Normally, I’m not a huge fan of surprises. That’s not the case when I read. I kind of love it when an author takes what I think I know about a story, flips it around, and gives me something unexpected. That’s just what happened in Mobile Library by David Whitehouse. (The title should tell you why I wanted to read this book. Thank you, NetGalley, for the opportunity!) This book won’t be released to the masses until January, but I recommend putting it on your to-read list now.
Mobile Library begins with a glimpse at the ending, and I thought I had things figured out. Let’s face it. Many, many books are rather predictable. I thought this one would be no different. This is one instance when I’m glad I was wrong.
Bobby Nusku is a kid with a rather sad life. His mother left a long time ago. He walks on eggshells around his father and Cindy, his dad’s horrible girlfriend. He has only one friend at school. He’s a target of bullies. Bobby’s big plan to get back at those who would hurt him is to turn his best friend, Sunny, into a cyborg. As one can imagine, that plan doesn’t exactly turn out the way Bobby would have liked. Sunny is taken away, and Bobby is left all alone in the world.
Things change, however, when Bobby encounters Rosa, a girl whose disability makes her vulnerable to bullies, and her mother Val. These two kind people offer Bobby a refuge from his life. Val cleans the town’s mobile library (known to many as a Bookmobile), and she introduces Bobby to the escape offered in the pages of books.
Val provides Bobby the love he’s been starving for, and Bobby quickly becomes part of Val’s family. But not everyone understands their relationship. They think something sordid is going on, and that results in ostracism, vandalism, and Val losing the job she needs to care for herself and her daughter.
Even though he’s been warned away from Val, she’s his only solace after his father beats him one night. He runs to her house, and Val knows she has to do something to get Bobby away from his dad. So what does she do? She takes Rosa, Bobby, her dog Bert, and she steals the mobile library–the one no longer used by the town, the one she still has the keys for–and escapes into the night.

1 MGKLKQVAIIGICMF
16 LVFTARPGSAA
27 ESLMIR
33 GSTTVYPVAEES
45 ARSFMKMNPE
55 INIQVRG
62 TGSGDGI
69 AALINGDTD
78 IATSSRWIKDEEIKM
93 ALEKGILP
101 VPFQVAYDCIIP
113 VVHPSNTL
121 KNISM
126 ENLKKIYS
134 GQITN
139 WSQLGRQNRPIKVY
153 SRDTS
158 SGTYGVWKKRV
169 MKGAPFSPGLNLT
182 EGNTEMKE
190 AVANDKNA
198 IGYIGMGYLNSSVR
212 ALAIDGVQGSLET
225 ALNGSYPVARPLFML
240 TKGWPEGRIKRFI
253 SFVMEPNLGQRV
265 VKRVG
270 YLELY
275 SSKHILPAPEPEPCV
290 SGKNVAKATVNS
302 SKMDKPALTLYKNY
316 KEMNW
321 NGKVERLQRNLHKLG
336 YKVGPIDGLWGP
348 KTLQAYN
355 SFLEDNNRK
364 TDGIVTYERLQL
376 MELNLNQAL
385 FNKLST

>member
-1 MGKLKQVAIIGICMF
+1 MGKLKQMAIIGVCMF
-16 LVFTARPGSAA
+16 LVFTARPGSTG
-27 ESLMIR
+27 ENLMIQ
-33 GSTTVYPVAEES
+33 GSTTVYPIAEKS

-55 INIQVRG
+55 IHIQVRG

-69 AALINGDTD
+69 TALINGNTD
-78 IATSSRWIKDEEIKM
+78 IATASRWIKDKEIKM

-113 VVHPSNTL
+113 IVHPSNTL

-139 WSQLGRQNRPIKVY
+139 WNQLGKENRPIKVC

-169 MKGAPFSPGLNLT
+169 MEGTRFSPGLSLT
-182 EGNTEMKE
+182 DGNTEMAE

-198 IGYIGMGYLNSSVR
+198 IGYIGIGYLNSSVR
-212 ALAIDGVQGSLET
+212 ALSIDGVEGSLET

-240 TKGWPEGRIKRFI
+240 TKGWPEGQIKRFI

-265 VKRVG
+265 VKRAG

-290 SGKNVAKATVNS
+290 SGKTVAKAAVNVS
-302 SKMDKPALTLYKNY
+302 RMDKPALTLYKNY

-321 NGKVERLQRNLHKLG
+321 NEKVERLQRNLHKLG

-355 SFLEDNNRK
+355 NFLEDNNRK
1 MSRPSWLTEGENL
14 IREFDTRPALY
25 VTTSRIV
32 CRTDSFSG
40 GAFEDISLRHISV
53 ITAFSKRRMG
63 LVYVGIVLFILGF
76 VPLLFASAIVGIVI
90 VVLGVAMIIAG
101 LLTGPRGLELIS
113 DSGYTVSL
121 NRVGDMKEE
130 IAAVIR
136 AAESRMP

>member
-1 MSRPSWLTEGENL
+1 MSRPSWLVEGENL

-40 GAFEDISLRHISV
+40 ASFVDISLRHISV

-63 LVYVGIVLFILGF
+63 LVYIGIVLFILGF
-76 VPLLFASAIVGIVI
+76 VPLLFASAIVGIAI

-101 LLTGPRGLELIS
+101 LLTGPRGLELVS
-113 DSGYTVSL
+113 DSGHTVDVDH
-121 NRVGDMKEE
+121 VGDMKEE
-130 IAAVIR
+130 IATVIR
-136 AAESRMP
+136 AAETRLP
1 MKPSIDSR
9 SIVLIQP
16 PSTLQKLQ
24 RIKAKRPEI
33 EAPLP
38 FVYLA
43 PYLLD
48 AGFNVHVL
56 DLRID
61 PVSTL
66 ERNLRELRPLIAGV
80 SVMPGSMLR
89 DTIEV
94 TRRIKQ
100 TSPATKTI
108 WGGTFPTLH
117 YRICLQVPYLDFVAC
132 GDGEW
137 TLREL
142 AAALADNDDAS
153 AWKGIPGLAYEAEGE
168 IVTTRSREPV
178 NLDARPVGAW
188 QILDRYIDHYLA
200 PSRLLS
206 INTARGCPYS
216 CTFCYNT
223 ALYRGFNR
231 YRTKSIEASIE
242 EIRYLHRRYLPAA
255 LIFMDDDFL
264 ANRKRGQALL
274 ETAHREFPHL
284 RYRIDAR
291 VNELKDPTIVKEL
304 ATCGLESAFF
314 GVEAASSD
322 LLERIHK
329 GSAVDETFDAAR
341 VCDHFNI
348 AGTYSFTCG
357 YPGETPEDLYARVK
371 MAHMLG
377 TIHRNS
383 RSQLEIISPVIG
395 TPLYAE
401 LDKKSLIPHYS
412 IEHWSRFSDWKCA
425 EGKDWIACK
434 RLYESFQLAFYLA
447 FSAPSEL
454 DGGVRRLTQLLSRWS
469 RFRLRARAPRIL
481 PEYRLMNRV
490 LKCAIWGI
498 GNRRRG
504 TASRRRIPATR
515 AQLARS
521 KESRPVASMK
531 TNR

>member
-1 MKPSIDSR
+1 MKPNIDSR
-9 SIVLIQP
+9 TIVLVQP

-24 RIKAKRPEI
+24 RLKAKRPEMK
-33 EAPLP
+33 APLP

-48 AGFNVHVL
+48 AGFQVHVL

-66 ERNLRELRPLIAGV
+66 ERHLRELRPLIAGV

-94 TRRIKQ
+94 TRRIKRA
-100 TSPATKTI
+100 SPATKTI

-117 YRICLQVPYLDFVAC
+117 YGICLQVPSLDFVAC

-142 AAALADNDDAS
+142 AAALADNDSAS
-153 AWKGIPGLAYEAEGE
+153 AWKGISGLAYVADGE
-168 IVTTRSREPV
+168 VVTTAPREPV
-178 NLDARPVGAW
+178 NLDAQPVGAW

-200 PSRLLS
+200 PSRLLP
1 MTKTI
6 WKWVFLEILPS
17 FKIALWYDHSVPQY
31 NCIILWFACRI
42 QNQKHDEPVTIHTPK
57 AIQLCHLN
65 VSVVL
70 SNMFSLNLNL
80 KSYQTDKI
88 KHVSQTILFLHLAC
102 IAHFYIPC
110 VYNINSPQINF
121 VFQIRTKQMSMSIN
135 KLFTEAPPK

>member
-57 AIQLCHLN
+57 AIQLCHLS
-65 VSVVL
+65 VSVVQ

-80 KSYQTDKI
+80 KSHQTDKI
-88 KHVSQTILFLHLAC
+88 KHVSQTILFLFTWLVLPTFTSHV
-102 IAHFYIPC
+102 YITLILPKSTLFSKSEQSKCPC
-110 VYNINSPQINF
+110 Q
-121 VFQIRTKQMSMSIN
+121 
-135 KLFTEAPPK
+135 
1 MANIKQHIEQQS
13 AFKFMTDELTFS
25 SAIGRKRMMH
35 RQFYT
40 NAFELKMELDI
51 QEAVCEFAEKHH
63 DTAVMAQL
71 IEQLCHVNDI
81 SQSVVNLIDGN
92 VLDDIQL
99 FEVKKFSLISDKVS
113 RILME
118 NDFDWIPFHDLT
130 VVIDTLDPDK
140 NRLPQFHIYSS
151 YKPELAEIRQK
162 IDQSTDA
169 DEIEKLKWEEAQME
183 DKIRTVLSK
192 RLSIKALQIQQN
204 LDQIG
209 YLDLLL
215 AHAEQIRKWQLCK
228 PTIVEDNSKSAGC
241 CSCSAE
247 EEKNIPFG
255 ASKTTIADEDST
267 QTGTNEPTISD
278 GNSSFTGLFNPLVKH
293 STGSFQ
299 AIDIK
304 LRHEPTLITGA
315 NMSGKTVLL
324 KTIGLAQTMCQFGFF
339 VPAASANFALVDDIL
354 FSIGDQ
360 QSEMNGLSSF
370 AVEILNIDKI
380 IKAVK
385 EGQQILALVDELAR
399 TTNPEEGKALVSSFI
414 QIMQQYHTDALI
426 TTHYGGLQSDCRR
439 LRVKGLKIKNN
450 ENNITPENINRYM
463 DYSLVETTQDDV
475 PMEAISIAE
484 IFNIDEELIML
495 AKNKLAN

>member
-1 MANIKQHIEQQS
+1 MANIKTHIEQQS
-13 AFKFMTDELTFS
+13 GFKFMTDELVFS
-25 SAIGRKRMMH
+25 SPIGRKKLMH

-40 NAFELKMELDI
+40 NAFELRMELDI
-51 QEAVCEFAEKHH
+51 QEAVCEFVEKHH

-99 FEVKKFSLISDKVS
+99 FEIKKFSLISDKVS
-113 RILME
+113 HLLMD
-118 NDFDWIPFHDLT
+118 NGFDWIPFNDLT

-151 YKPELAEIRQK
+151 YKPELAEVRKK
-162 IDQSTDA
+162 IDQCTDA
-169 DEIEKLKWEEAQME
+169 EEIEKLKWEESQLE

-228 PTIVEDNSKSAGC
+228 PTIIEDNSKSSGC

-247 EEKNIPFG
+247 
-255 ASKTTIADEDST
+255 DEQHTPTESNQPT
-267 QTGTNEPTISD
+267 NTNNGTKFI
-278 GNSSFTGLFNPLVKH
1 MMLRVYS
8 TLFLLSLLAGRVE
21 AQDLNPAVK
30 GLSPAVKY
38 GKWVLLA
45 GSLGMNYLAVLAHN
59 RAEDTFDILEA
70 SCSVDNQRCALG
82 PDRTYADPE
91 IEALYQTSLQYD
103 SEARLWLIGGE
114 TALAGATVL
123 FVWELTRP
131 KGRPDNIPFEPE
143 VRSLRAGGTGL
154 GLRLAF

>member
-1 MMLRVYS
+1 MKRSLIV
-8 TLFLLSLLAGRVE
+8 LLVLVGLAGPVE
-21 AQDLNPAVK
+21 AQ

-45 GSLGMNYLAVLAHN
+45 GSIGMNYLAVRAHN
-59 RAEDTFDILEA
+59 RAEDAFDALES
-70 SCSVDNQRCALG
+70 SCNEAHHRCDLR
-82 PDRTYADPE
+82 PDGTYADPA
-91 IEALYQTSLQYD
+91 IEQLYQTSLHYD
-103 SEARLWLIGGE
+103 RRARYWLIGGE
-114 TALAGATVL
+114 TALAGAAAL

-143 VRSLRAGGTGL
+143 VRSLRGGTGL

Val realizes that she and her small family are always one step from being found, and she’s always looking over her shoulder, but she and the kids soon find help in an unexpected place. While hiding out in the woods, Bobby runs across Joe, a homeless man with reasons of his own for staying under the radar. Joe joins forces with Val, Bobby, and Rosa, and this ragtag team journeys across England and into Scotland in the hopes of finding safety, peace, and a home of their own. Once again, though, things don’t go exactly according to plan.
The authorities are closing in on Bobby, Val, and company, and they’re running out of places to hide. Is anyone willing to help them? Can they get out of this mess and still remain together? What will become of Bobby, Val, Rosa, and Joe, and will anyone ever understand how these people came together to form their own family within the walls of a mobile library? Is there any hope for a happy ending? Find out for yourself when you read Mobile Library, an novel by David Whitehouse!
I love all of the misdirection in this book. I had several “What the crap!” moments while reading, and that’s always fun. I admit that I jumped to some conclusions at the beginning of the book (which was also the ending) that mirrored the town’s concerns regarding the relationship between Bobby and Val. That was just one thing that was turned on its ear. There were quite a few surprises in this book, and their eventual revelations made for a page-turner of a book.
The librarian in me enjoyed the literary allusions in Mobile Library…not to mention the bulk of the story actually occurring in a library on wheels. Bobby’s reading list will connect with those who’ve read the same books…and it may just encourage others to pick up the books he’s enjoyed so much.
Even though a few of the characters in this book are children, I think Mobile Library is definitely an adult book. Some teen readers may be fine with it, but this is a book with a lot of subtext, a bit of profanity, and some mature situations. I would recommend this book for public library collections. Not so much for school libraries.
Mobile Library won’t be released in the U.S. until January 20th, 2015. (The U.K. release is set for January 8th.) So, unless you’re a member of NetGalley or have some other source for advance copies, you’ve got about a three-month wait for this book. It’s worth the wait.